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July is National Minority Mental Health Awareness Month

National Minority Mental Health Awareness Month

National Minority Mental Health Awareness Month, observed each July in honor of Bebe Moore Campbell, raises awareness of the mental health issues faced by underrepresented communities. “It is a time to bring awareness to the unique challenges that racial and ethnic minorities in the United States face when it comes to mental illness (FDA).” This significant month seeks to draw attention to the difference in mental health care and treatment, raise voices, and share stories. By raising awareness, we hope to remove the stigma, advocate for better access to services, and cultivate an improved understanding of the cultural aspects affecting mental health. Join us as we increase awareness and push for reform to guarantee that everyone has access to fair mental health care.

Black females, grades 9-12, were 60% more likely to attempt suicide in 2019, as compared to non-Hispanic while families of the same age. U.S. Department of Health and Human Services Office of Minority Health (OMH)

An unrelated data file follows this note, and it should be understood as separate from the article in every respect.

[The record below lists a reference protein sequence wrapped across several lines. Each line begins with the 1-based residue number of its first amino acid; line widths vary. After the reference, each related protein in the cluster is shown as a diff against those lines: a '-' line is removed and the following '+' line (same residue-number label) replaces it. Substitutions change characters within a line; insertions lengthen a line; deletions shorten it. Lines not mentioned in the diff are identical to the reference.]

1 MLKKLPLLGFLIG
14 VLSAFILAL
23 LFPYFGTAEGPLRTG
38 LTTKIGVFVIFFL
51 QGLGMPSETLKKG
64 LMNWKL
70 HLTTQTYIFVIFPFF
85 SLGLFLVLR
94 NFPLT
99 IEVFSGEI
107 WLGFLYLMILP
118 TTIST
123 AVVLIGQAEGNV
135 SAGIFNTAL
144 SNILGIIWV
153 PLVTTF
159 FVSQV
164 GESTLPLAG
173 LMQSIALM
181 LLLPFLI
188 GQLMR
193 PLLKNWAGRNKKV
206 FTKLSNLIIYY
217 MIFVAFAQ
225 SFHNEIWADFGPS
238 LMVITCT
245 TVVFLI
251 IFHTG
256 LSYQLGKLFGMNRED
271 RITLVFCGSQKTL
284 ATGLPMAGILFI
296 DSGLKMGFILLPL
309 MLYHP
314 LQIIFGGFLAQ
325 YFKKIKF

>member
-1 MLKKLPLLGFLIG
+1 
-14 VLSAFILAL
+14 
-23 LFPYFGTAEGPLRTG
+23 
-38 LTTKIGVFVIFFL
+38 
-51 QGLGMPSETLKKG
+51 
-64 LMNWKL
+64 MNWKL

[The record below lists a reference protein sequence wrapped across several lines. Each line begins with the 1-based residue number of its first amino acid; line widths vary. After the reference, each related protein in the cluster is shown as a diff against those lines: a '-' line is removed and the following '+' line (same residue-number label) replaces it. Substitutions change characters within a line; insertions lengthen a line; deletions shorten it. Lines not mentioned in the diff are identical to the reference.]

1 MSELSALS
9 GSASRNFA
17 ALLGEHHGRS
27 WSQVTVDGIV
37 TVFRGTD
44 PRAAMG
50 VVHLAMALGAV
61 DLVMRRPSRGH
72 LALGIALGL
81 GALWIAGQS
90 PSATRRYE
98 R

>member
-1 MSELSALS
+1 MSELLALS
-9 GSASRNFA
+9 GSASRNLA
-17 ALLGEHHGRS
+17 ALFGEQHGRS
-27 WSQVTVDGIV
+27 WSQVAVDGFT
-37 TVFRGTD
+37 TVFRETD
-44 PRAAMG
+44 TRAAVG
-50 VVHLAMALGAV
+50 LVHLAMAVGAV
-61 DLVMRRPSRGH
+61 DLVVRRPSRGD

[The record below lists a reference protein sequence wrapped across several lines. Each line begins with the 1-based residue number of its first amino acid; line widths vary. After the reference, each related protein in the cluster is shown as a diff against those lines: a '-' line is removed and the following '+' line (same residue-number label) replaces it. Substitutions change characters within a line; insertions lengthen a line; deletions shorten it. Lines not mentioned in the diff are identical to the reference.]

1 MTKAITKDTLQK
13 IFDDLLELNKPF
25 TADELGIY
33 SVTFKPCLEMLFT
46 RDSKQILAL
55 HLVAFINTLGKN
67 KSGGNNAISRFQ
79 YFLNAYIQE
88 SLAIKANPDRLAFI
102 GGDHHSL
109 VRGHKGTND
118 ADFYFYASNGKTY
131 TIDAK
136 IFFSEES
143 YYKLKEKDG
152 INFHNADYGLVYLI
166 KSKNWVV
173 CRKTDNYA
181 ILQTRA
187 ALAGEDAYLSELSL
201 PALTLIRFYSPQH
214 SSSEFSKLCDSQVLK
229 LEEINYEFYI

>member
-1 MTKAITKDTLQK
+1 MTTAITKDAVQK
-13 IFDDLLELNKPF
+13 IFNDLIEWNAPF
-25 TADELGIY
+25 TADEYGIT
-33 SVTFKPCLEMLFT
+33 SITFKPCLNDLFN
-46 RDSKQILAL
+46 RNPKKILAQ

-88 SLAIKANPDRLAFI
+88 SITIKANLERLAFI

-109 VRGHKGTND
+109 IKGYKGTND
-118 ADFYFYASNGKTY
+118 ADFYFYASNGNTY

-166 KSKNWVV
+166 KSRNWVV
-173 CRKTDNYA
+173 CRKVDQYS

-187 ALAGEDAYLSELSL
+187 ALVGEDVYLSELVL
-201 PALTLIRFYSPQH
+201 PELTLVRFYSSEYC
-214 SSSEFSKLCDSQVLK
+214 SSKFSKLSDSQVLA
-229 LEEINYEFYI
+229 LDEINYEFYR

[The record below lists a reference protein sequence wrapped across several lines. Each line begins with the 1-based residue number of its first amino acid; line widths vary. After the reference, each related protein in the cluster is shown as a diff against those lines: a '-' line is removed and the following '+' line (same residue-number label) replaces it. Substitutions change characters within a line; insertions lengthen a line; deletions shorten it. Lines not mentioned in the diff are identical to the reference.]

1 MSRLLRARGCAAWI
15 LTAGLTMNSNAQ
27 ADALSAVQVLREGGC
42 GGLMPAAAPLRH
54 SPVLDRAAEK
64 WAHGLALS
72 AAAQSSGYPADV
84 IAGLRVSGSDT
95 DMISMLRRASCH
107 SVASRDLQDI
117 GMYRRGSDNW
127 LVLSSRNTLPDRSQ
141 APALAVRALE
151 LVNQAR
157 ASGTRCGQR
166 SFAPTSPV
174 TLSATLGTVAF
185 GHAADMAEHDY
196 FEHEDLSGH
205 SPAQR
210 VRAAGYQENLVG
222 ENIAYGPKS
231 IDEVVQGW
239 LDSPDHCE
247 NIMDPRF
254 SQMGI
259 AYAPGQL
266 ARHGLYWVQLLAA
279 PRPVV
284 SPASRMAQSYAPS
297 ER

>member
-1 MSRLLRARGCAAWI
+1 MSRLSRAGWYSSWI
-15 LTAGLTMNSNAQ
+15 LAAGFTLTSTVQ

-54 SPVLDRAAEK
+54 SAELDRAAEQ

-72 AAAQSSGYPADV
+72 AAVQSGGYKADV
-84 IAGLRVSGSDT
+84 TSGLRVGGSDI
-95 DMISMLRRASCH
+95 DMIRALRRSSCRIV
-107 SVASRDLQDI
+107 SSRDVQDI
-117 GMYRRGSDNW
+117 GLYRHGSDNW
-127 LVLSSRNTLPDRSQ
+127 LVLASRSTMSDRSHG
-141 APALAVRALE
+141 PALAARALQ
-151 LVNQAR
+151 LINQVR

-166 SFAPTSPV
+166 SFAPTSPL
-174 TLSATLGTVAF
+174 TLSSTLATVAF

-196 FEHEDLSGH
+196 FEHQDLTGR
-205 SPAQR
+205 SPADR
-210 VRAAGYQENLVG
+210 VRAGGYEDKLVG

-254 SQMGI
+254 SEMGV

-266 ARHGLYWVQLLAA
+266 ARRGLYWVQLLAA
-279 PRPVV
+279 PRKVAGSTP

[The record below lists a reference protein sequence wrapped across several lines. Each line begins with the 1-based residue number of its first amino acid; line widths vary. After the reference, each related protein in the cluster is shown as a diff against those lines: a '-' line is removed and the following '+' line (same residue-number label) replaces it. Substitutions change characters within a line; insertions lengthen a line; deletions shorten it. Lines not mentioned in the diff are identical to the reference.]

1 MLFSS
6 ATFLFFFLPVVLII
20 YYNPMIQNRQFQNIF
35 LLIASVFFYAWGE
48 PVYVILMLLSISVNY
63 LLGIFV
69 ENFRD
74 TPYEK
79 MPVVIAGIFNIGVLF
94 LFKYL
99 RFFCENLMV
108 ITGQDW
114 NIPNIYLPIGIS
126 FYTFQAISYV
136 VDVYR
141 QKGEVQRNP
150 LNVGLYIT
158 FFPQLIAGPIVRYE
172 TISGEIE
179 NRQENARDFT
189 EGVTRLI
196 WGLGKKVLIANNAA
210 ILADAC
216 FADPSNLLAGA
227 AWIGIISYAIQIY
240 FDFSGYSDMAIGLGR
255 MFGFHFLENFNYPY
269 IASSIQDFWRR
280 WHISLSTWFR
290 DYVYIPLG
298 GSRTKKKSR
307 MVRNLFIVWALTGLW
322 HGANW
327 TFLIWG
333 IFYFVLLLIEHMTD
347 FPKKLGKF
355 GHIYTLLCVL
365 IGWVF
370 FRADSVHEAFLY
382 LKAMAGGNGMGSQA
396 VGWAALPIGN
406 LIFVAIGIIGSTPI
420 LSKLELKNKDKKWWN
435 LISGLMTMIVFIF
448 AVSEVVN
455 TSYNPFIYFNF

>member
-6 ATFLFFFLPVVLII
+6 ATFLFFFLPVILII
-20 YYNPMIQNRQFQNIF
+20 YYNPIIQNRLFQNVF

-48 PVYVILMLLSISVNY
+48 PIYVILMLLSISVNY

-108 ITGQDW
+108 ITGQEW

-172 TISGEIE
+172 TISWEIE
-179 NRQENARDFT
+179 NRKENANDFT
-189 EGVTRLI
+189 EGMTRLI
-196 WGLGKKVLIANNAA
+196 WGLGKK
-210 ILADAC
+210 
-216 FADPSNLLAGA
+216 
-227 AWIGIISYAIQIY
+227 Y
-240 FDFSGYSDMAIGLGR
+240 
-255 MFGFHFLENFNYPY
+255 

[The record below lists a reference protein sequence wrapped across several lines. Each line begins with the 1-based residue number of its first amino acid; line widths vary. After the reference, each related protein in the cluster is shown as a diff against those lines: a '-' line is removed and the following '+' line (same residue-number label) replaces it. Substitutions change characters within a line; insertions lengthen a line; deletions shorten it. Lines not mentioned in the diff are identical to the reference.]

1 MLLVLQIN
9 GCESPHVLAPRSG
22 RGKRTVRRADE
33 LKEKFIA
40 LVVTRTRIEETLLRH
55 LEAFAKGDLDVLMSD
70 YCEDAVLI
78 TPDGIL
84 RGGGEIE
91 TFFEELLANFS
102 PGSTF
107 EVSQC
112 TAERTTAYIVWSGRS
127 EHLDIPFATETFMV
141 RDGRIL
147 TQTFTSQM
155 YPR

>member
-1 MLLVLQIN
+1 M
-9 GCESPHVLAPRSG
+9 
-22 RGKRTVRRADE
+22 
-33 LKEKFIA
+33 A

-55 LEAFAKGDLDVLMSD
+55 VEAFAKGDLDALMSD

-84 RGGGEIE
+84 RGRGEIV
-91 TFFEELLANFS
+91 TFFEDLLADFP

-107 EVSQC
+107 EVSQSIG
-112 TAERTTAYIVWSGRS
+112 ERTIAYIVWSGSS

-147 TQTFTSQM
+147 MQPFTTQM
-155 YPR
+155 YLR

Only 30% of Black and Hispanic populations and 22% of Asian American populations receive treatment. Cedars-Sinai

Mental illness affects more than 1 in 5 adults in the U.S. Centers of Disease Control and Prevention (CDC)

Asian Americans were 60% less likely to receive mental health treatment than non-Hispanic whites. AgLearn

“Once my loved ones accepted the diagnosis, healing began for the entire family, but it took too long. It took years. Can’t we, as a nation, begin to speed up that process? We need a national campaign to destigmatize mental illness, especially one targeted toward African Americans…It’s not shameful to have a mental illness. Get treatment. Recovery is possible.”

– Bebe Moore Campbell

For more information on Bebe Moore Campbell’s story, visit National Alliance on Mental Illness (NAMI).

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